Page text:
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Citrix Automates VDI On Hyper-converged Infrastructure, Enhances Microsoft Azure Partnership

Citrix is working with HPE and Atlantis Computing to automate hyper-converged infrastructure so it will work better virtual desktops and virtualized applications.

Citrix is working with Hewlett Packard Enterprise and Atlantis Computing to develop new hyper-converged infrastructure appliances that automate the deployment, updating, and management of virtual desktops and applications.

The company also unveiled an expansion of its partnership with Microsoft that allows clients to gain remote access to their applications and run Windows 10-based virtual desktop images via the Azure cloud.

The moves, unveiled Monday at the opening of the annual Citrix Summit conference, are aimed at making it much easier for channel partners to bring virtual desktop infrastructure solutions to clients, said Calvin Hsu, vice president of product marketing for the Santa Clara, Calif.-based virtualization technology developer.

[Related: 23 Powerful Hyper-Converged Infrastructure Products]

Citrix's new HCI Workspace Appliance Program combines the management capabilities of the Citrix Cloud with hyper-converged infrastructure from partners to help simplify the scalability and management of virtual desktop infrastructure environments for mid-market customers, Hsu told CRN.

Hyper-converged infrastructure is the base on which many customers are developing virtualized desktop infrastructures, or VDI, Hsu said. For instance, customers can use a hyper-converged infrastructure appliance to start deploying 200 seats on a pilot basis and then grow from there, he said.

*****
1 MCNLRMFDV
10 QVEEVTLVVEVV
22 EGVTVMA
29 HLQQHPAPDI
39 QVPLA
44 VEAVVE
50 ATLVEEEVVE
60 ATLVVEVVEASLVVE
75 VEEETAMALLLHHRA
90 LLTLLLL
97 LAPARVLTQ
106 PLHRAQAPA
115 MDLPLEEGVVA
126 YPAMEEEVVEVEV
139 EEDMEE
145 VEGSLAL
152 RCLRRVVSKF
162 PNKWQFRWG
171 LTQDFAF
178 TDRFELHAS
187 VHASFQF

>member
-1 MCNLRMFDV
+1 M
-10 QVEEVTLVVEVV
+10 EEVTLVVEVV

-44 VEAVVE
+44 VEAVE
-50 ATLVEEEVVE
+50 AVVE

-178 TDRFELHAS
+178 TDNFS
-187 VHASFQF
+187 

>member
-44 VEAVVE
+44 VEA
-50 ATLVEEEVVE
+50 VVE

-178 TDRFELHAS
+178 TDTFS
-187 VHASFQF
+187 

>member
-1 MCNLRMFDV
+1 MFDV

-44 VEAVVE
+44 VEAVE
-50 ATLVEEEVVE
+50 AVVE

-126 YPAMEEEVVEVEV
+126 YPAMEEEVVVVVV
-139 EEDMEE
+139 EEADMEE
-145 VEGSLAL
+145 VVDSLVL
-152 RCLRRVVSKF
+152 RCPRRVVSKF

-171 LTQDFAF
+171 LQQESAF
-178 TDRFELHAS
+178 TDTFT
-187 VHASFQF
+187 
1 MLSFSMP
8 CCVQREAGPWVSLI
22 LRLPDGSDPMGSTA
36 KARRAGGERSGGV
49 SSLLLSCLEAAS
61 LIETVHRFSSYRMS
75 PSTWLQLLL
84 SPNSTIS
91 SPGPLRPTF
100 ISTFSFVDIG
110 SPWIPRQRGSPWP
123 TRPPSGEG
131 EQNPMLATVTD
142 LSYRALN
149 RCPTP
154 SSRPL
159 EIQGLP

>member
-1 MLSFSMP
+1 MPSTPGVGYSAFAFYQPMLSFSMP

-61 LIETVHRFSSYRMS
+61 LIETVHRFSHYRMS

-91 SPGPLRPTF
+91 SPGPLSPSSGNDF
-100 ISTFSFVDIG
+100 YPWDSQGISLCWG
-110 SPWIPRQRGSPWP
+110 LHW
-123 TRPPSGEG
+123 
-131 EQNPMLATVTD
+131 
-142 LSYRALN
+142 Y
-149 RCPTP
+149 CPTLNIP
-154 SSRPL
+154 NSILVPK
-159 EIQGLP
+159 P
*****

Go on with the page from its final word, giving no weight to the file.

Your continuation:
"We realized last year that if we did just a little more work, we could make the integration of hyper-converged infrastructure and VDI easier," he said. "Think of it as being as easy to use as iCloud. Whenever someone connects their iPhone to iCloud, several features automatically work."

The new joint solution combines an HPE Edgeline server, the Atlantis USX virtual workspace infrastructure from Sunnyvale, Calif.-based Atlantis Computing, and a Citrix agent that connects the appliance to the Citrix Cloud, Hsu said.

The Citrix Ready HCI Workspace Appliance Program enables hyper-converged appliances from hardware and storage partners to connect to Citrix Cloud to automate the setup and maintenance of XenApp and XenDesktop, he said.

"The Citrix cloud is not an infrastructure-as-a-service offering," he said. "Our cloud service works on Azure to act as the management plane for XenDesktop and XenApp."

The integrated solution is based on Citrix XenServer server virtualization technology, which offers a couple of advantages over VDI technology from rival VMware, Hsu said.


These include not having to pay additional fees for the infrastructure, particularly to VMware, Hsu said. "And we've optimized XenServer for XenDesktop with GPU support, performance caching, and high availability," he said.

Citrix's relationship with Atlantis Computing stretches back to October when the two unveiled a relationship to integrate their services to provide VDI automation, said Patrick Brennan, senior product marketing manager for Atlantis.

"This new solution simplifies virtual workspace deployments," Brennan told CRN. "Complexity and budget constraints have been the biggest hurdle to this market. By combining our software with the appliance, we reduce cost and increase simplicity to make it easier for SMBs to implement."

The new hyper-converged infrastructure solution will be built by HPE and available to HPE channel partners, said Bob Davis, Atlantis' chief marketing officer. Atlantis channel partners can also get the appliance via their distributors even if they do not have an HPE relationship, Davis told CRN.